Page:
Saudi Arabia announced on Thursday arresting two foreigners allegedly linked to al-Qaeda, the state news agency said. Spokesman for the Ministry of Interior said the two men were arrested last week after “monitoring hatred and incitement messages on social media.”
MOI spokesman said preliminary investigation shows that the two suspects, one from Yemen and the other from Chad who has been previously deported from the kingdom and returned with a different passport, “exchanged information about imminent suicidal attacks in the region.”
The United States closed 22 embassies and consulates, mostly in the Middle East and including Saudi Arabia, in response to fears of an unspecified terrorist attack linked to al-Qaeda. The State Department also issued a global travel alert last Friday that will be in force until the end of August.
On July 25, the State Department issued a travel warning urging US citizens “to carefully consider the risks of traveling to Saudi Arabia.”
The Saudi spokesman said the computers and mobile phones found with the two suspects show that they have communicated with the “misguided group,” a term often used by the government to describe al-Qaeda and its affiliates. The spokesman added that the suspects used encrypted email and listed a number of social media accounts allegedly used by them.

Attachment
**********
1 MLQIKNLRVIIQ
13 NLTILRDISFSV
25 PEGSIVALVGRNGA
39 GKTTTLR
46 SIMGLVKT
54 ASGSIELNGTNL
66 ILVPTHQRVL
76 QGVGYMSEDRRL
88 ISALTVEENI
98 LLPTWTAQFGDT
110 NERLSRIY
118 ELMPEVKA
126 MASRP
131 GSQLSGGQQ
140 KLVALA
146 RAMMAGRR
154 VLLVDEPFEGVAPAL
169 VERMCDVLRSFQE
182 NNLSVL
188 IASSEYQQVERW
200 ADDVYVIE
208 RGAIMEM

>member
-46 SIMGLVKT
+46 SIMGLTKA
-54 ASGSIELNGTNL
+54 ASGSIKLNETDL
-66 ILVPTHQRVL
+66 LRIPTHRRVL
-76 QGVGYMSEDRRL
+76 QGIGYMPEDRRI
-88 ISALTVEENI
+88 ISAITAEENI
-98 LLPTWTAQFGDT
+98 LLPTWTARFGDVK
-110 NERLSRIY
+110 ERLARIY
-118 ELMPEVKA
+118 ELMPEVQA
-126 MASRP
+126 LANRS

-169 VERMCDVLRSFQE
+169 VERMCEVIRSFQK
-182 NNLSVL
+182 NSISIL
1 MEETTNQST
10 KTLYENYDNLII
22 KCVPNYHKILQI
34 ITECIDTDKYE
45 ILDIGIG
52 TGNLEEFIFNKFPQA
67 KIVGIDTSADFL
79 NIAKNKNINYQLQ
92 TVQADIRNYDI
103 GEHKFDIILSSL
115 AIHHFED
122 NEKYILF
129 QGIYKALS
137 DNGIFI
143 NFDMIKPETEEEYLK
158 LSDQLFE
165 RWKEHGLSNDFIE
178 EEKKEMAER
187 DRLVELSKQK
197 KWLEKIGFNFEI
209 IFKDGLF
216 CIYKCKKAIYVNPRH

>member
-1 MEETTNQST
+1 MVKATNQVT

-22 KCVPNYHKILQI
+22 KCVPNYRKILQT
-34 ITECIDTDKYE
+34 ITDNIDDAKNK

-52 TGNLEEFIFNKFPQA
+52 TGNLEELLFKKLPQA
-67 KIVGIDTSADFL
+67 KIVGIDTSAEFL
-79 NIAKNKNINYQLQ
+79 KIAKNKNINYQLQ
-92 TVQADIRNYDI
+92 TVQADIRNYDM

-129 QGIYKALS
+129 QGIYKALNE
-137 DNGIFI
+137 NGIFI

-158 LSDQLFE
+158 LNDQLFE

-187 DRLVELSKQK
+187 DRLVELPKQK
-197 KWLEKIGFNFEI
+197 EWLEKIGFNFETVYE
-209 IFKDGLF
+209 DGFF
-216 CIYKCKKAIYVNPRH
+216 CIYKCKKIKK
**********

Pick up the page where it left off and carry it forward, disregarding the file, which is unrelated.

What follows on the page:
Asharq al-Awsat has been running a series of articles on the 10th anniversary of Riyadh compound bombings. The latest is this piece by Thomas Hegghammer, author of Jihad in Saudi Arabia, who lists ten lessons that we have learned from that deadly terrorist attack. Lesson no. 9:
Counter-terrorism works best when it is targeted and calibrated. The Saudi response to the Riyadh Compound bombings was relatively successful because it was restrained. History is full of governments that responded to terrorism by lashing out against an invisible enemy, thereby creating new grievances that only served to aggravate the problem. Unlike Algeria and Egypt in the 1990s, Saudi Arabia did not conduct mass arrests and appears to have abstained from systematic torture. It also developed a prisoner rehabilitation program that, despite some cases of recidivism, is better than most alternatives. However, not everything is rosy: like the United States, Saudi Arabia has a detainee problem in the form of individuals that the government, for various reasons, does not want to put on trial, but who are considered too dangerous to release.
Saudi Arabia is hoping to wean jailed Al-Qaeda militants off religious extremism with counseling, spa treatments and plenty of exercise at a luxury rehabilitation centre in Riyadh.